Abstract Artif Organs:allografts

Int J Artif Organs 2004; 27: 979 - 989

P.J. Fahner1, M.M. Idu1, D.A. Legemate1, E. Vanbavel2, J. Borstlap1, M. Pfaffendorf3, J. Van Marle4, T.M. Van Gulik11Department of Surgery and Surgical Laboratory, Academic Medical Center, University of Amsterdam, Amsterdam - The Netherlands2Department of Medical Physics, Academic Medical Center, University of Amsterdam, Amsterdam - The Netherlands3Department of Pharmacotherapy, Academic Medical Center, University of Amsterdam, Amsterdam - The Netherlands4Center for Microscopic Research, Academic Medical Center, University of Amsterdam, Amsterdam - The Netherlands


Glycerol preservation is an effective method for long-term preservation of skin allografts and has a potential use in preserving arterial allografts.
We evaluated the effect of glycerol concentration and incubation period on vessel-wall integrity of rat aortic allografts.
No significant differences were measured in breaking strength (2.3 ± 0.3 N) and bursting pressure (223 ± 32 kPa) between standard glycerolized and control segments (1.7 ± 0.3 N, 226 ± 17 kPa).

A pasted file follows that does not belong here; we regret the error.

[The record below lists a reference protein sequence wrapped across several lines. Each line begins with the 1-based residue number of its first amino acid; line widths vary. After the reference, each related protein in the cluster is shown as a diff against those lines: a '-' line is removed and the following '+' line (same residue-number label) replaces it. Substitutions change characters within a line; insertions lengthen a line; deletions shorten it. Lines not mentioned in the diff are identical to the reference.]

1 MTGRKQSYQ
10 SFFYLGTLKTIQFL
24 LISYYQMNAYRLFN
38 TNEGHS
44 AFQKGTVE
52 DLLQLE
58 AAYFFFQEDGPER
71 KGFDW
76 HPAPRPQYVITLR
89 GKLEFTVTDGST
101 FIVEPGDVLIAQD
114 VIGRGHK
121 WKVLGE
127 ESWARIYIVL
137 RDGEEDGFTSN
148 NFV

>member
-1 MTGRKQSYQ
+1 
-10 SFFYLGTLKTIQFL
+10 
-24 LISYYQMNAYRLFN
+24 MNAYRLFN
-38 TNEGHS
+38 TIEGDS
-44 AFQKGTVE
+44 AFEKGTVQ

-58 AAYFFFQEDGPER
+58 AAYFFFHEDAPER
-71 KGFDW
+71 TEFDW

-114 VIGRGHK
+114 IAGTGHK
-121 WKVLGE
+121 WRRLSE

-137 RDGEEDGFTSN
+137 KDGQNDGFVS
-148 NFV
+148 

Isometric tension measurements showed complete lack of functional contraction and relaxation capacity in allograft segments prepared according to all preservation protocols. Morphologically, thickness of the vessel-wall media diminished after preservation using low (30/50/75 %) or high (70/85/98%) concentrations of glycerol, as compared to control segments (i.e. 81 ± 2.4 µm, 95 ± 5.6 µm and 125 ± 3.5 µm, respectively).
Confocal microscopy and Fourier analysis demonstrated that vascular collagen and elastin bundle orientation had remained unaltered. Electron microscopy showed defragmentation of luminal endothelial cells.
In conclusion, glycerol preservation of rat aorta resulted in an acellular tissue matrix, which maintained biomechanical integrity and extracellular matrix characteristics.
The next step in the investigation will be to test the concept of glycerol preservation of arterial allografts in a vascular transplantation model. (Int J Artif Organs 2004; 27: 979-89)


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